It gets worse, he actually does think that these estimates are conservative:
Moreover, the number of actors in this analysis as outlined in Table 2 represent an incredibly conservative estimate.
Incredibly conservative, he says! This is Grimes the Clown in action.
The estimates also make the assumption that all agents in the estimate are considered to have knowledge of the conspiracy at hand; if this wasn’t the case, then only those with adequate knowledge of the deception would count towards the number No. This might potentially be the case for some political or social conspiracies, yet for a hypothetical scientific conspiracy it is probably fair to assume that all agents working with the data would have to be aware of any deception.
“Probably fair to assume” that hundreds of thousands of people are in on it. Riiiight. More of Grimes the Clown.
This is obviously a study that was attempting to undermine conspiracy theorists from the very get go. Otherwise, these glaringly obvious flaws in underlying assumptions would have been pointed out, and taken into account. The fact that this paper passed for scientific is an insult to real science. This paper overstates the N0 number of people involved by at least a thousand times, overstates the probability that a leak will be fatal to a conspiracy by at least a thousand times, and dismisses out of hand that such a thing as a cover-up could be successful. Hilariously, Grimes believes that cover-ups are not even worthy of being considered when at the same time he believes that hundreds of thousands of people are directly involved! Wow. So as long as Grimes completely ignores reality and spins every statistic in his favor, then we end up with his contrived result.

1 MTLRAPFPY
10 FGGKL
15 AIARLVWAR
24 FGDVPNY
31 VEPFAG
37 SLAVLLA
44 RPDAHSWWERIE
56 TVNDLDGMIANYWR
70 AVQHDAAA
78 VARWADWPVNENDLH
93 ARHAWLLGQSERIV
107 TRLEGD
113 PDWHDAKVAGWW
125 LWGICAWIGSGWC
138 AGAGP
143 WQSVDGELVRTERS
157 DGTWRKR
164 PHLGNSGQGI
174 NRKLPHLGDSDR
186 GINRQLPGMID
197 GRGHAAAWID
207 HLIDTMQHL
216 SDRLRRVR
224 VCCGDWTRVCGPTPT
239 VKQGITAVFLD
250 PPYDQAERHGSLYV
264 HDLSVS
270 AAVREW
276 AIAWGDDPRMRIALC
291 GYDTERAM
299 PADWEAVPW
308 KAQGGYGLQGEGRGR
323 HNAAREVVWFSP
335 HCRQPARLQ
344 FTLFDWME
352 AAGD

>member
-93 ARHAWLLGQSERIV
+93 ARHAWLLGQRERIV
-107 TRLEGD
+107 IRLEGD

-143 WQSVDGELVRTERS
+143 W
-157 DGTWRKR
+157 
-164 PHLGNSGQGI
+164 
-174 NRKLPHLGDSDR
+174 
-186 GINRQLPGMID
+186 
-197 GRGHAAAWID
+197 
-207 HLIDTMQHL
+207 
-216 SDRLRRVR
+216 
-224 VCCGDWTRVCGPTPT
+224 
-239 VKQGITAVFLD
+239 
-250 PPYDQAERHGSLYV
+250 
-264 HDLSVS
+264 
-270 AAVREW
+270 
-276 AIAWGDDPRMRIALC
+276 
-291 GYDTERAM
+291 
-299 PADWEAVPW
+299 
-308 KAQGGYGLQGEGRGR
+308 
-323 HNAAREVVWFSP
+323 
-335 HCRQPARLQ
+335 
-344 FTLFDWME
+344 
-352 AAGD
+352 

If you were to re-run the Grimes formula with 1/1000th as many people involved, and add in 1/1000th the chance that a leak would actually result in the collapse of the conspiracy, and I am pretty sure that you would actually find it highly probable that these conspiracies would stay in place!!! But that is giving Grimes’ bogus and arbitrary formula too much credit. I was not expecting such obvious flaws, but here we are. They are naked in their attempts to undermine those like us.